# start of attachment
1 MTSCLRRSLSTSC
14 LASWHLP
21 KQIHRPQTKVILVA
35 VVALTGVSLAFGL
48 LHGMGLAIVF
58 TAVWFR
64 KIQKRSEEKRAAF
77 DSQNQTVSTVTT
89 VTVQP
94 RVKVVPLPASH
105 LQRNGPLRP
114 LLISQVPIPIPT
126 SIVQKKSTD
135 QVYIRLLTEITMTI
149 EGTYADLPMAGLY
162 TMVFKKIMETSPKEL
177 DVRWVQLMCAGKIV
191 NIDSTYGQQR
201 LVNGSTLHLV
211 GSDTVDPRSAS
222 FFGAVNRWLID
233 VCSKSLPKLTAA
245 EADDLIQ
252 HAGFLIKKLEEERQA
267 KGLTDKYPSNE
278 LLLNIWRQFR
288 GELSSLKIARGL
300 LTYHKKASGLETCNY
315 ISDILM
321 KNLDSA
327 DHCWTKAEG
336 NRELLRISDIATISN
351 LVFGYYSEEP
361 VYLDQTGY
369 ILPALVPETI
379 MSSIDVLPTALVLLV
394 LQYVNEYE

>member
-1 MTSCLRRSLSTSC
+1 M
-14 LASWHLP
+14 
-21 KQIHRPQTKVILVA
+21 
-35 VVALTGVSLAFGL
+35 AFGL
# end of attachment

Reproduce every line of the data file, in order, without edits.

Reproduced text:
1 MTSCLRRSLSTSC
14 LASWHLP
21 KQIHRPQTKVILVA
35 VVALTGVSLAFGL
48 LHGMGLAIVF
58 TAVWFR
64 KIQKRSEEKRAAF
77 DSQNQTVSTVTT
89 VTVQP
94 RVKVVPLPASH
105 LQRNGPLRP
114 LLISQVPIPIPT
126 SIVQKKSTD
135 QVYIRLLTEITMTI
149 EGTYADLPMAGLY
162 TMVFKKIMETSPKEL
177 DVRWVQLMCAGKIV
191 NIDSTYGQQR
201 LVNGSTLHLV
211 GSDTVDPRSAS
222 FFGAVNRWLID
233 VCSKSLPKLTAA
245 EADDLIQ
252 HAGFLIKKLEEERQA
267 KGLTDKYPSNE
278 LLLNIWRQFR
288 GELSSLKIARGL
300 LTYHKKASGLETCNY
315 ISDILM
321 KNLDSA
327 DHCWTKAEG
336 NRELLRISDIATISN
351 LVFGYYSEEP
361 VYLDQTGY
369 ILPALVPETI
379 MSSIDVLPTALVLLV
394 LQYVNEYE

>member
-1 MTSCLRRSLSTSC
+1 M
-14 LASWHLP
+14 
-21 KQIHRPQTKVILVA
+21 
-35 VVALTGVSLAFGL
+35 AFGL